Learn to make proper soup

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I was asked to define what I meant by ‘proper soup’, well I mean edible and tasty!

So, after some trial and error I learnt how to make very simple and tasty chicken and vegetable soup.

It was after finishing eating dinner one day I looked over to the kitchen work surface and saw the rest of the chicken carcass still with quite a bit of meat on it. That’s it I thought, I’m going to make some chicken and vegetable soup. I’d seen a recipe but could only remember a small bit of it. I could have read a cook book and followed the instructions to the letter but I wanted to know how easy it was. Could I make a decent soup without the help of a cook book? Besides Delia, Jamie or the two hairy bikers would have only listed an ingredient I didn’t have.

I stripped the carcass down to the bone and put the whole lot onto a saucepan of water and brought it to the boil and then let it simmer for a while.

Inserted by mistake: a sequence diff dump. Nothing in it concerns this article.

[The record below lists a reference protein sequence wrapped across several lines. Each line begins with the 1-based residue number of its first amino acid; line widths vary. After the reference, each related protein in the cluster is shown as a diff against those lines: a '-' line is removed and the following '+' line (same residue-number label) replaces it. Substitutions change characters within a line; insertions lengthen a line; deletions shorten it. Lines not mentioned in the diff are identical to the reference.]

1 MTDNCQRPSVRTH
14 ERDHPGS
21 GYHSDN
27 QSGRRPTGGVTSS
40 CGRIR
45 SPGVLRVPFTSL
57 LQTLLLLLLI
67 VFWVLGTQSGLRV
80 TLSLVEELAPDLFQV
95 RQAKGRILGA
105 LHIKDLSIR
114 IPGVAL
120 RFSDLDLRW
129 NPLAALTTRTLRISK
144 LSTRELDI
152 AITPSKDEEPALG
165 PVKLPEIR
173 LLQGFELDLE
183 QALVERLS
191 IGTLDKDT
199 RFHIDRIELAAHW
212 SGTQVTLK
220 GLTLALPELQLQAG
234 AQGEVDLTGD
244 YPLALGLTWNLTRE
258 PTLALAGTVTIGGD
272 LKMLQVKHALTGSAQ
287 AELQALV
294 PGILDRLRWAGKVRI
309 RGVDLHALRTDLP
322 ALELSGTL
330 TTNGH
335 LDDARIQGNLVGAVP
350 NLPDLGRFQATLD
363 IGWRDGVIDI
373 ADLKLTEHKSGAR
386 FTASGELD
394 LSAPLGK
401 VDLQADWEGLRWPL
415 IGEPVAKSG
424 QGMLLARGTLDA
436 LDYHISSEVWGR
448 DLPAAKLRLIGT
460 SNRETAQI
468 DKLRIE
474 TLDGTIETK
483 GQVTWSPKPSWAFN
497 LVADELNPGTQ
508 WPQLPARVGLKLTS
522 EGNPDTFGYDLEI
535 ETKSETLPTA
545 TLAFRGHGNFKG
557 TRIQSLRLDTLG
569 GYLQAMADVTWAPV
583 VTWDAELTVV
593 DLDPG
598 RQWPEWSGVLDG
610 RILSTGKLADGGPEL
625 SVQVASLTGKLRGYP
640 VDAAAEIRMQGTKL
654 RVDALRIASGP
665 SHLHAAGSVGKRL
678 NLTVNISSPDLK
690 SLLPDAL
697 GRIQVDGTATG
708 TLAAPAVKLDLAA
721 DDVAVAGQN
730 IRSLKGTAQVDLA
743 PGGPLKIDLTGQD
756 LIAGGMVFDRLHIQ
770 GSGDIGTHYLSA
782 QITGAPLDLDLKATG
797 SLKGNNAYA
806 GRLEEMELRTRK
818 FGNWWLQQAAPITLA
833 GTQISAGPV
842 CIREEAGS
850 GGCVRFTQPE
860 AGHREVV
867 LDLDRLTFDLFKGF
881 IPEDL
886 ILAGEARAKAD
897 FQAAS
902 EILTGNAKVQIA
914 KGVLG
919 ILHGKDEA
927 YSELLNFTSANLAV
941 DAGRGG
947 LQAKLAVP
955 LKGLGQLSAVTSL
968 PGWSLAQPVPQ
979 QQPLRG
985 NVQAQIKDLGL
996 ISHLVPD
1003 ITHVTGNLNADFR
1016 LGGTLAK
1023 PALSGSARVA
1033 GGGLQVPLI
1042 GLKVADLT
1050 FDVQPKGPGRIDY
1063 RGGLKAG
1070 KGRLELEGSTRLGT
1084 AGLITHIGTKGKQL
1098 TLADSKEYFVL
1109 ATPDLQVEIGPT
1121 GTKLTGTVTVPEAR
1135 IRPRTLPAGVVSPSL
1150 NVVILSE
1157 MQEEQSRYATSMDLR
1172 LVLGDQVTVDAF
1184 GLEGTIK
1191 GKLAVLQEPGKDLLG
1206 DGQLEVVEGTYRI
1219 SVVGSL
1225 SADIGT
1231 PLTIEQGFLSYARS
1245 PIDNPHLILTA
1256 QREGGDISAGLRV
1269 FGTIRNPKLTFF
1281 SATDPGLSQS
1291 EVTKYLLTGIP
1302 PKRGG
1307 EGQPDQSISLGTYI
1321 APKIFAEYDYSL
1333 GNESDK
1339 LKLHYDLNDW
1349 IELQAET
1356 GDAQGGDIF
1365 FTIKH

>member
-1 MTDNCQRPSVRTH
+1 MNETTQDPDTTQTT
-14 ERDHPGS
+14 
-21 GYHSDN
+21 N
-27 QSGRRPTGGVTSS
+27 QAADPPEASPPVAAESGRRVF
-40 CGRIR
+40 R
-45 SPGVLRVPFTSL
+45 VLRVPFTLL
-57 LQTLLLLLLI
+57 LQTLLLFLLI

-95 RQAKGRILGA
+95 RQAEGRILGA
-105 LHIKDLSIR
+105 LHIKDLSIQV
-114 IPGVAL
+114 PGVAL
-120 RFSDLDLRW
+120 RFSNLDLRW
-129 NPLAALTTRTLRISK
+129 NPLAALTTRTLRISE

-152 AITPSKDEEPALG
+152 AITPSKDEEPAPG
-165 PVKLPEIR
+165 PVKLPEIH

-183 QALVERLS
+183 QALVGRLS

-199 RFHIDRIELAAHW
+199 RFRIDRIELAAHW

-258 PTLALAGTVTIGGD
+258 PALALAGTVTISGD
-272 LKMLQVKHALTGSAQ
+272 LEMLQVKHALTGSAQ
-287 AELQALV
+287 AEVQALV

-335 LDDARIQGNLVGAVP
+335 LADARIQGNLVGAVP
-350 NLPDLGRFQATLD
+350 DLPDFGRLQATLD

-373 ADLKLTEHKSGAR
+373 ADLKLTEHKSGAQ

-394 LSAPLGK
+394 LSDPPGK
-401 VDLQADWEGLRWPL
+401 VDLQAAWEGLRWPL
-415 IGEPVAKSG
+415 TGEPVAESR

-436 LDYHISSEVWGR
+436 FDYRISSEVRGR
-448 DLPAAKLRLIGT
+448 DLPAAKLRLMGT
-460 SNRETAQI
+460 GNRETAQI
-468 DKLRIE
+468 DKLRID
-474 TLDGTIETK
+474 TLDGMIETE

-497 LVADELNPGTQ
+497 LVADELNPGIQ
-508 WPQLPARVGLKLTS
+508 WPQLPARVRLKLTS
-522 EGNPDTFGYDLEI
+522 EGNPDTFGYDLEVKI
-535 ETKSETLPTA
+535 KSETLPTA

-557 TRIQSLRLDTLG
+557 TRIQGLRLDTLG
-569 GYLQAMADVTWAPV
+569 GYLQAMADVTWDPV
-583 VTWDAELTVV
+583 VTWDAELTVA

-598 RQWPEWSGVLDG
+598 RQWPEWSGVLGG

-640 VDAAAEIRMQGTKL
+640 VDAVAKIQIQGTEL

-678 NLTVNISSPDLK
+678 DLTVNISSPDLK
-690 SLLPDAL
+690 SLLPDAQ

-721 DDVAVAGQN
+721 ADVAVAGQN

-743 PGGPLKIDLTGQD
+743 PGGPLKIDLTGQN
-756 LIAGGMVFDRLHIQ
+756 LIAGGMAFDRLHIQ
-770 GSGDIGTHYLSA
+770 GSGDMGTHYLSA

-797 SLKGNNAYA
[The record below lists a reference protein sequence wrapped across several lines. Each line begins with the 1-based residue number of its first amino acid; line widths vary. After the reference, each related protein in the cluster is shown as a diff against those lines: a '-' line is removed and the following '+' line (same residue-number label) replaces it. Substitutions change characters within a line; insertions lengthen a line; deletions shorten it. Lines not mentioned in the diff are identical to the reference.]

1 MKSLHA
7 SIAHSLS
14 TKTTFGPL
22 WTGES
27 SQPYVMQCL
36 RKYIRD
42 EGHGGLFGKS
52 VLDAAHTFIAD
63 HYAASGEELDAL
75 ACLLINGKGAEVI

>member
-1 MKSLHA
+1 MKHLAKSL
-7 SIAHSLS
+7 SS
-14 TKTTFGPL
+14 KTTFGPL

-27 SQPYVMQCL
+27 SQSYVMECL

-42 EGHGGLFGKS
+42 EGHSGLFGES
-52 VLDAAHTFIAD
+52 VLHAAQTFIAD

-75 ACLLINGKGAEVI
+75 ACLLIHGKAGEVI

I strained the contents, picking out the meat and added it to the liquid that had been strained. Now I have chicken stock!

Next I cooked a finely chopped onion and a medium sized leak in the pan with a big nob of butter. Once the onion and leak was soft I poured in the chicken stock, along with all the chicken bits and bought to simmer.

To the chicken stock I added small chopped potatoes, carrots and seasoning and left to simmer. Once the vegetables were soft enough I blitz it with the blender, not too much as I do like a little texture.

There’s room for improvement but chicken and vegetable soup is a good place to start.

I have also made some really good mushroom soup and am looking forward to trying Lizz McCarthy’s ‘Yummy Farmhouse Soup’, a recipe she gave me earlier on in the year but I think it’s an ideal soup for the cold weather.

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Quote

"All men dream, but not equally. Those who dream by night in the dusty recesses of their minds, wake in the day to find that it was vanity: but the dreamers of the day are dangerous men, for they may act on their dreams with open eyes, to make them possible."

T. E. Lawrence